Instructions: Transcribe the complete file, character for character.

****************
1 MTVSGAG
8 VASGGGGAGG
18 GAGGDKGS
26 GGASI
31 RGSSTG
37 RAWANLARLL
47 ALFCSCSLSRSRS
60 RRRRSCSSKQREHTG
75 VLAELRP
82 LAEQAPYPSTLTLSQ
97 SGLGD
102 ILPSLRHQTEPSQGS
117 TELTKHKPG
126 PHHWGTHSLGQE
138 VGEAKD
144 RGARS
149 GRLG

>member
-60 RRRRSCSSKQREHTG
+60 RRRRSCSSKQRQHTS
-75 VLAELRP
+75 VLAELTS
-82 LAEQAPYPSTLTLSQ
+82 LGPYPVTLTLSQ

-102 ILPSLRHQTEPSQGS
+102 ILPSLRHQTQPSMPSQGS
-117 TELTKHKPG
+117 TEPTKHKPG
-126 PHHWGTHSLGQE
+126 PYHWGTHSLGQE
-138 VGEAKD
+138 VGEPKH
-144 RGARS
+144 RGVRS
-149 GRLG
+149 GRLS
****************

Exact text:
1 MTVSGAG
8 VASGGGGAGG
18 GAGGDKGS
26 GGASI
31 RGSSTG
37 RAWANLARLL
47 ALFCSCSLSRSRS
60 RRRRSCSSKQREHTG
75 VLAELRP
82 LAEQAPYPSTLTLSQ
97 SGLGD
102 ILPSLRHQTEPSQGS
117 TELTKHKPG
126 PHHWGTHSLGQE
138 VGEAKD
144 RGARS
149 GRLG

>member
-60 RRRRSCSSKQREHTG
+60 RRRRSCSSKQRQHTS
-75 VLAELRP
+75 VLAELTS
-82 LAEQAPYPSTLTLSQ
+82 LGPYPVTLTLSQ

-102 ILPSLRHQTEPSQGS
+102 ILPSLRHQTQPSMPSQGS
-117 TELTKHKPG
+117 TEPTKHKPG
-126 PHHWGTHSLGQE
+126 PYHWGTHSLGQE
-138 VGEAKD
+138 VGEPKH
-144 RGARS
+144 RGVRS
-149 GRLG
+149 GRLS